If you are someone with a history of pigmentation and skin prone to uneven texture, you are probably on the lookout for products with brightening benefits that you can incorporate into your regime. There are lots of skincare ingredients that are thought to be effective skin brighteners – one of the best known, well-researched, and arguably most effective non-prescription actives is Vitamin C. Find out why Vitamin C is your skin’s best friend!
As well as being the immunity booster you reach for when you need to kick a cold, applied topically, it’s brilliantly brightening with a lightening effect on all kinds of pigmentation (think sun spots to post-acne red marks). It’s also fantastic for dull, congested complexions as it can reduce inflammation and increase cell turnover to slough off dead skin cells, helping to bring back a healthy luminosity.
As it’s a potent antioxidant, Vitamin C also supports your skin’s ability to neutralise free radical damage. In short, free radicals – produced by external aggressors such as pollution, smoke and UV – steal electrons from collagen strands, creating a tiny break. The more breaks, the more sagging and wrinkles become visible on the skin’s surface. Vitamin C acts like an electron donor – it seals up the break, which in turn firms skin and boosts collagen production. So in theory applying Vitamin C, alongside other antioxidant-rich skincare, can help to prevent and repair signs of aging and, when layered underneath your SPF in the morning, is like an added layer of defence against UVA (a huge catalyst for damage and pigmentation). Vitamin C helps brighten your complexion, and also help to prevent oxidative damage.
Vitamin C is one of the most effective natural ingredients that you could add to your skin care routine. Its antioxidant properties help nourish collagen, brighten the appearance of your complexion, and may even help to prevent oxidative damage caused by the sun and other environmental factors.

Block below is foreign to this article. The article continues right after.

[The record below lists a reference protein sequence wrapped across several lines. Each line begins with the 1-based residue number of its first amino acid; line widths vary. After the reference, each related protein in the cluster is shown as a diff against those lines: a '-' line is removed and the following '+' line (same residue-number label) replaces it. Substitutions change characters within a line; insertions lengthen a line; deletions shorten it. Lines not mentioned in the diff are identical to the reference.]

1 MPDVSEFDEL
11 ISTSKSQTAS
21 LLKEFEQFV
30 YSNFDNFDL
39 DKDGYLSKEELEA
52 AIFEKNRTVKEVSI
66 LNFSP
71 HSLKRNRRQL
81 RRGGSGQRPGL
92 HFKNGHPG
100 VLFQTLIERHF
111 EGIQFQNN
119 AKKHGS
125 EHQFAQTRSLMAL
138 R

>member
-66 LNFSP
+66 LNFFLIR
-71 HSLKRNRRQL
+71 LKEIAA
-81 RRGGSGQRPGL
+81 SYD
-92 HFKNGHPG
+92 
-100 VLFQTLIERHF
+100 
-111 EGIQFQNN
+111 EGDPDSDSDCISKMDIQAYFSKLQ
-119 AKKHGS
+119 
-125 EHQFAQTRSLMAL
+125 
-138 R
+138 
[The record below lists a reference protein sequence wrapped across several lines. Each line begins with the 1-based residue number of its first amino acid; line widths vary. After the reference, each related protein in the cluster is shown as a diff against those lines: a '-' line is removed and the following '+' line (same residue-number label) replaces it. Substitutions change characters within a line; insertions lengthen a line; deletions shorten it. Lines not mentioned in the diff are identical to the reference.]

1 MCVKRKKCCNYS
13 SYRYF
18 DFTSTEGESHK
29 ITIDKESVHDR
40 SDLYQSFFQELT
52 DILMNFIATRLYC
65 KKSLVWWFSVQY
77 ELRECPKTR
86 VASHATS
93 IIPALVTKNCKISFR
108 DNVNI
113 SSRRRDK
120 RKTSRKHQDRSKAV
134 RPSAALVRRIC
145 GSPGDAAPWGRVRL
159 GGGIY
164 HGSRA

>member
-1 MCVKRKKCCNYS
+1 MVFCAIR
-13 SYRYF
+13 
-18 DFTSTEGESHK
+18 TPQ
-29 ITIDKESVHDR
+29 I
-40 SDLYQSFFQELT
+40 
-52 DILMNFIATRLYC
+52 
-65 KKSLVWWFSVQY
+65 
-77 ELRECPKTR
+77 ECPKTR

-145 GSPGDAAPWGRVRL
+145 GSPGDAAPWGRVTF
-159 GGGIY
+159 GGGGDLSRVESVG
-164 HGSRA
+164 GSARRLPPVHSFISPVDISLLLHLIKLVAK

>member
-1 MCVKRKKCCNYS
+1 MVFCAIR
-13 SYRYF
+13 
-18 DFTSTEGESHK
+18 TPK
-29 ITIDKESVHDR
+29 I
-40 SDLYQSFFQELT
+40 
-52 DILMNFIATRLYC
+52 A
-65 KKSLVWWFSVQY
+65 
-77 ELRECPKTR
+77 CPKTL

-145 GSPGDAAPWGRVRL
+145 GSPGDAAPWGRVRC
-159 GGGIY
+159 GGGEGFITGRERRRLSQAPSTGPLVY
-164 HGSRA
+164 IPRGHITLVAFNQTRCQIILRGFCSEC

The downside of Vitamin C is that it’s very volatile, so when you’re scanning the ingredients look out for formulas that team Vitamin C (also listed as ascorbic acid, magnesium ascorbyl phosphate, tetrahexyldecyl ascorbate, ascorbyl palmitate, ascorbyl glucosamine and ascorbyl tetraisopalmitate) with another antioxidant such as tocopherol (Vitamin E) or ferulic acid (or both), as these help to stabilise and enhance the effectiveness of Vitamin C. Brown glass or opaque packaging is also thought to keep Vitamin C stable (at home, store away from bright daylight), as well as air-restrictive bottles.
There are lots of skincare products that contain decent levels of Vitamin C – here are some old loves and new finds that me and my team have been testing…
VI Derm Vitamin C Gel is a fast-absorbing gel that promotes visibly brighter and smoother skin as well as a more even skin tone. This product helps protect against free-radical damage and help improve pigmentation while providing anti-aging benefits.
Brighten up! XCP Brightening serum combines two powerful ingredients, L-Ascorbic Acid (Vitamin C) with Phytic Acid, for 8 hours of protection against free radical damage. Plus, it helps even out discoloration for a radiant, glowing complexion.
Hydration and effective ingredient delivery are the two most important elements in modern skin care. Intraceuticals Vitamin C+3 Booster is a Powerful treatment, targeted additives to use alone or combine with Rejuvenate Daily Serum as revive, the first step in 3 step hyaluronic layering.
Kerstin Florian Correcting Serum C + Infusion delivers healing and brightening ingredients to a devitalized complexion, producing a renewed radiance. It boosts cell turnover to eliminate photodamaged epidermal cells, which evens out skin tone along the way. The antioxidant properties and healing power of vitamin C also stimulates increased production of collagen, for improved elasticity and newfound smoothness, revealing a luminous and youthful complexion.
The Perfect C contains 20% Vitamin C in its most stable form, Ethyl Ascorbic Acid. Assists with skin brightening by enhancing the inhibition of melanogenesis (the process that produces pigment in the skin)